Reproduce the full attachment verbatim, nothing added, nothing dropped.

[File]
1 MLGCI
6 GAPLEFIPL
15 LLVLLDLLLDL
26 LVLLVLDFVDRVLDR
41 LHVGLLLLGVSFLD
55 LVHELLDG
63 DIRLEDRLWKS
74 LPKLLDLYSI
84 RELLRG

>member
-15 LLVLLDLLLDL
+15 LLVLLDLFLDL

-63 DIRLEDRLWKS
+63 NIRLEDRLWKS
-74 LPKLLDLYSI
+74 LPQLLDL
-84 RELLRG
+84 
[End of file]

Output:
1 MLGCI
6 GAPLEFIPL
15 LLVLLDLLLDL
26 LVLLVLDFVDRVLDR
41 LHVGLLLLGVSFLD
55 LVHELLDG
63 DIRLEDRLWKS
74 LPKLLDLYSI
84 RELLRG

>member
-15 LLVLLDLLLDL
+15 LLVLLDLFLDL

-63 DIRLEDRLWKS
+63 NIRLEDRLWKS
-74 LPKLLDLYSI
+74 LPQLLDL
-84 RELLRG
+84 